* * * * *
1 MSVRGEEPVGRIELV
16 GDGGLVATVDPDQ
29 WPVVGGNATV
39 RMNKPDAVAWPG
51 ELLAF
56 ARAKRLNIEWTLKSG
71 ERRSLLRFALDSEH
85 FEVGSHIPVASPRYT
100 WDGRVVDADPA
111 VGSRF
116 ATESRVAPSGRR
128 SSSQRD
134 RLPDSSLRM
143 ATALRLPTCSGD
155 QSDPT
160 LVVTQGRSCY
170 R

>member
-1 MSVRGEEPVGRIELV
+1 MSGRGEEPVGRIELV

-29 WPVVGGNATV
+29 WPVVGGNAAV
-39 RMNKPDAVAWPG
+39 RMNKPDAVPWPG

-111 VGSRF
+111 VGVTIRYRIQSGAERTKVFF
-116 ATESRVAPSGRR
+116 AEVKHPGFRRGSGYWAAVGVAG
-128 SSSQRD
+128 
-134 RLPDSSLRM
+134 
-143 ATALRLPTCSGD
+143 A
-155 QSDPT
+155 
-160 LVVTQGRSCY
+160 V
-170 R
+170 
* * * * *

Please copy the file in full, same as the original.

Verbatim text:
1 MSVRGEEPVGRIELV
16 GDGGLVATVDPDQ
29 WPVVGGNATV
39 RMNKPDAVAWPG
51 ELLAF
56 ARAKRLNIEWTLKSG
71 ERRSLLRFALDSEH
85 FEVGSHIPVASPRYT
100 WDGRVVDADPA
111 VGSRF
116 ATESRVAPSGRR
128 SSSQRD
134 RLPDSSLRM
143 ATALRLPTCSGD
155 QSDPT
160 LVVTQGRSCY
170 R

>member
-1 MSVRGEEPVGRIELV
+1 MSGRGEEPVGRIELV

-29 WPVVGGNATV
+29 WPVVGGNAAV
-39 RMNKPDAVAWPG
+39 RMNKPDAVPWPG

-111 VGSRF
+111 VGVTIRYRIQSGAERTKVFF
-116 ATESRVAPSGRR
+116 AEVKHPGFRRGSGYWAAVGVAG
-128 SSSQRD
+128 
-134 RLPDSSLRM
+134 
-143 ATALRLPTCSGD
+143 A
-155 QSDPT
+155 
-160 LVVTQGRSCY
+160 V
-170 R
+170 